Spiritual Healing net worth and earnings

Updated: December 1, 2020

The Shows channel Spiritual Healing has attracted 77.9 thousand subscribers on YouTube. It started in 2008 and is based in the United States.

So, you may be asking: What is Spiritual Healing's net worth? And how much does Spiritual Healing earn? The YouTuber is silent about profit. We can make a solid prediction however.

What is Spiritual Healing's net worth?

Spiritual Healing has an estimated net worth of about $100 thousand.

Although Spiritual Healing's acutualized net worth is unclear, Net Worth Spot pulls online video data to make an estimate of $100 thousand.

That estimate only uses one income stream however. Spiritual Healing's net worth may truly be higher than $100 thousand. could be worth closer to $250 thousand.

How much does Spiritual Healing earn?

Spiritual Healing earns an estimated $4.8 thousand a year.

There’s one question that every Spiritual Healing fan out there just can’t seem to get their head around: How much does Spiritual Healing earn?

The YouTube channel Spiritual Healing receives more than 100 thousand views each month.

YouTube channels that are monetized earn revenue by playing ads. YouTubers can earn an average of between $3 to $7 per thousand video views. With this data, we predict the Spiritual Healing YouTube channel generates $400 in ad revenue a month and $4.8 thousand a year.

Some YouTube channels earn even more than $7 per thousand video views. If Spiritual Healing earns on the top end, video ads could bring in as high as $10.8 thousand a year.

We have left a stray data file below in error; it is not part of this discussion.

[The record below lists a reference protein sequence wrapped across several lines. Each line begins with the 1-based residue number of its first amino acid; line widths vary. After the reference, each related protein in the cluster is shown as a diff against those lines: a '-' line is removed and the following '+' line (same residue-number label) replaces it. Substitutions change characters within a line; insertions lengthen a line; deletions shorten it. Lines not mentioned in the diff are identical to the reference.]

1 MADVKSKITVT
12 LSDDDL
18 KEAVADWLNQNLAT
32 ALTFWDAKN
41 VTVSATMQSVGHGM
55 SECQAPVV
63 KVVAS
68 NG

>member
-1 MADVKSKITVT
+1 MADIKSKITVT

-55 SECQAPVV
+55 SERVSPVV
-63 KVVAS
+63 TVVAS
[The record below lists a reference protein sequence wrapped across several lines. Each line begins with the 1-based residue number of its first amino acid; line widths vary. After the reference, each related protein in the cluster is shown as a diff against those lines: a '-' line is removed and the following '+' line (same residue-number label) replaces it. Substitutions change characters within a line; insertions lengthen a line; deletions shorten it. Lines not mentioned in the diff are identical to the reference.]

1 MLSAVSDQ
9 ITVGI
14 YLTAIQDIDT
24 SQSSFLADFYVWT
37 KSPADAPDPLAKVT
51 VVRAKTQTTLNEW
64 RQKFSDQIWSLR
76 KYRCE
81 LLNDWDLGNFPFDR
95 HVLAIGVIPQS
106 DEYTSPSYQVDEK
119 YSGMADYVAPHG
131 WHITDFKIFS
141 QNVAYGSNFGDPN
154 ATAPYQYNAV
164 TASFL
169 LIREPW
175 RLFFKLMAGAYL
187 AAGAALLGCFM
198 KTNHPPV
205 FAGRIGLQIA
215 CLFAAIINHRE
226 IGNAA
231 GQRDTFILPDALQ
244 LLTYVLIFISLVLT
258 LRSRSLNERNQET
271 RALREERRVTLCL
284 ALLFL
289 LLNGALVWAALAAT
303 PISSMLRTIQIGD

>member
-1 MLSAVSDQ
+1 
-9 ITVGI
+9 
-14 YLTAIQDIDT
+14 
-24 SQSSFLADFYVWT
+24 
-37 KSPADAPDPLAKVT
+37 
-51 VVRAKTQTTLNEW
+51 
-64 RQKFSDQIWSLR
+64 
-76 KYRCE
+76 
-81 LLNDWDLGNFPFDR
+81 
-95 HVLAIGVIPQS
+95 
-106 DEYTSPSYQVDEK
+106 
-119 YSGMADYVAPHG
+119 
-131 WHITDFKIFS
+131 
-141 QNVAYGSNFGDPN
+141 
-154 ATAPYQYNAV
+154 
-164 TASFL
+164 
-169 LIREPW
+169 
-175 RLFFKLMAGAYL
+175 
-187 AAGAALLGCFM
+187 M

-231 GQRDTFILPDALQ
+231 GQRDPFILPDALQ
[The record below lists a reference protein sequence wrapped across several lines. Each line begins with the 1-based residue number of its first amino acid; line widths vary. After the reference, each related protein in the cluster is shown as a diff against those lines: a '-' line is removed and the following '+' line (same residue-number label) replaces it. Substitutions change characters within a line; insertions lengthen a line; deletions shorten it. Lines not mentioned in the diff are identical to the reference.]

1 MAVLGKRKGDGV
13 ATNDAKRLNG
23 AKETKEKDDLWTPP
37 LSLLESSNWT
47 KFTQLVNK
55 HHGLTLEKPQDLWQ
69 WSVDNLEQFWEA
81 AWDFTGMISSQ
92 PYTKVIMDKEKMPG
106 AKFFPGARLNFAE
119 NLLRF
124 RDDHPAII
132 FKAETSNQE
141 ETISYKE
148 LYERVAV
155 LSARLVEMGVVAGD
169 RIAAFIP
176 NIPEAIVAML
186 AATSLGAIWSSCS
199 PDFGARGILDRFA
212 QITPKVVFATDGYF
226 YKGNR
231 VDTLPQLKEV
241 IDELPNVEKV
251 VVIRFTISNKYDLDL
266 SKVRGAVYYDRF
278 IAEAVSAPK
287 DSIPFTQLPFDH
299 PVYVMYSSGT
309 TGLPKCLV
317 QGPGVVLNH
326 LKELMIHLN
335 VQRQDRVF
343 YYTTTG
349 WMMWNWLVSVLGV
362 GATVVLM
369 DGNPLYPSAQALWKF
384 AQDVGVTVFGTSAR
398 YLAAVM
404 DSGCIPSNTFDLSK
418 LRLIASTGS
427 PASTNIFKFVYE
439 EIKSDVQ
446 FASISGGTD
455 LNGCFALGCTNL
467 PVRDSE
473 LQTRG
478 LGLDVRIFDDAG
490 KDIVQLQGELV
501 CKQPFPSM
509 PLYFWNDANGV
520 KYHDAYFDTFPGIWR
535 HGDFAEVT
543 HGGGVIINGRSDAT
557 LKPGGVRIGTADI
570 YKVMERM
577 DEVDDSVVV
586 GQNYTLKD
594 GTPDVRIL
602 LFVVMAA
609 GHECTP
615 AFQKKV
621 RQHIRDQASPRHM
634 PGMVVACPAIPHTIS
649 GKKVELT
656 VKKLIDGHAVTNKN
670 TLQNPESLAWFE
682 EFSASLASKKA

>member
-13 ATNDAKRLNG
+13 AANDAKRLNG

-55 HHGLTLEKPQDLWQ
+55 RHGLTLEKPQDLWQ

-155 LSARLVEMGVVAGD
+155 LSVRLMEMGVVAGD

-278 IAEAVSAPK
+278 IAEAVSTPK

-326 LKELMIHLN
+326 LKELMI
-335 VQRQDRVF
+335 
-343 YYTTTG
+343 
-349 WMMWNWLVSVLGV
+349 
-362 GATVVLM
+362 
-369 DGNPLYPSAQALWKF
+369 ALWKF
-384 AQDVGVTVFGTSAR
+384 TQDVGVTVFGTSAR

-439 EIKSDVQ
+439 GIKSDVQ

However, it's uncommon for influencers to rely on a single source of revenue. Influencers may sell their own products, accept sponsorships, or generate revenue through affiliate commissions.

Energy medicine is a branch of alternative medicine based on a pseudo-scientific belief that healers can channel healing energy into a patient and effect positive results. Practitioners use a number of names including various synonyms for medicine (e.,g., energy healing) and sometimes use the word vibrational instead of or in concert with energy. In no case is any empirically measurable energy involved: the term refers instead to so-called subtle energy. Practitioners may classify practice as hands-on, hands-off, and distant (or absent) where the patient and healer are in different locations. Many schools of energy healing exist using many names: for example, biofield energy healing, spiritual healing, contact healing, distant healing, therapeutic touch, Reiki or Qigong. Spiritual healing occurs largely among practitioners who do not see traditional religious faith as a prerequisite for effecting cures. Faith healing, by contrast, takes place within a traditional or non-denominational religious context such as with some televangelists. While early reviews of the scientific literature on energy healing were equivocal and recommended further research, more recent reviews have concluded that there is no evidence supporting clinical efficacy. The theoretical basis of healing has been criticised as implausible, research and reviews supportive of energy medicine have been faulted for containing methodological flaws and selection bias, and positive therapeutic results have been determined to result from known psychological mechanisms.Edzard Ernst, formerly Professor of Complementary and Alternative Medicine at the University of Exeter, has said that "healing continues to be promoted despite the absence of biological plausibility or convincing clinical evidence ... that these methods work therapeutically and plenty to demonstrate that they do not". Some claims of those purveying "energy medicine" devices are known to be fraudulent and their marketing practices have drawn law-enforcement action in the US.